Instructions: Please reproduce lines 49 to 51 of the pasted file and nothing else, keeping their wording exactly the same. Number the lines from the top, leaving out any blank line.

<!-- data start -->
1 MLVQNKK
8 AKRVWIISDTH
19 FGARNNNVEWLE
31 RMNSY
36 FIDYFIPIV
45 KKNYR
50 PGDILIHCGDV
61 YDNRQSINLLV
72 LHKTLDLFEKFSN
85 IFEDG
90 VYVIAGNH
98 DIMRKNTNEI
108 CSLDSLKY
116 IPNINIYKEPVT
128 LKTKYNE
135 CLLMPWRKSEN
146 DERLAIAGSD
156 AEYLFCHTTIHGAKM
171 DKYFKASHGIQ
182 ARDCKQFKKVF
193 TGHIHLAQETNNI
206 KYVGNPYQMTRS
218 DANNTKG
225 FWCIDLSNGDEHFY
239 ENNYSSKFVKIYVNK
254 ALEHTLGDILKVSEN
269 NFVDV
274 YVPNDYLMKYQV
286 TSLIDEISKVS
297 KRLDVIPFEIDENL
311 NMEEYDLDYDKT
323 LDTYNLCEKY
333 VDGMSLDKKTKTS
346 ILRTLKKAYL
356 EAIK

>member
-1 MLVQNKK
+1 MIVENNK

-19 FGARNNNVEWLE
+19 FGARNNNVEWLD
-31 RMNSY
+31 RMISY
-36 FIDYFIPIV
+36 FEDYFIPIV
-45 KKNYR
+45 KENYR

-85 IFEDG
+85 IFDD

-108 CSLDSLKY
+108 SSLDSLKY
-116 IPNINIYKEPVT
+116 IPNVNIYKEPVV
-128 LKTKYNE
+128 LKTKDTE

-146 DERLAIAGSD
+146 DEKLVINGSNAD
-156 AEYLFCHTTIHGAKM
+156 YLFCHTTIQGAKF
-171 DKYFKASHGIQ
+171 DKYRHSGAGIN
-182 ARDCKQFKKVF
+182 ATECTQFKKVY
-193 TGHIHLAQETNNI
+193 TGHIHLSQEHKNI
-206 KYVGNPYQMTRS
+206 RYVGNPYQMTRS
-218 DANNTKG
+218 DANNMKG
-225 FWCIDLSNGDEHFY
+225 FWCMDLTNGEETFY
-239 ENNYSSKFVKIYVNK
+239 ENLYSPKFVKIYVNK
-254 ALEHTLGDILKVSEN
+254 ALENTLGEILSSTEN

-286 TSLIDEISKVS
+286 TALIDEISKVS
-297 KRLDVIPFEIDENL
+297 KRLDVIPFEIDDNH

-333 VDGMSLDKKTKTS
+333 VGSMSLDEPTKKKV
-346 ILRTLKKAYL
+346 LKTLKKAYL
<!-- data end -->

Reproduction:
-108 CSLDSLKY
+108 SSLDSLKY
-116 IPNINIYKEPVT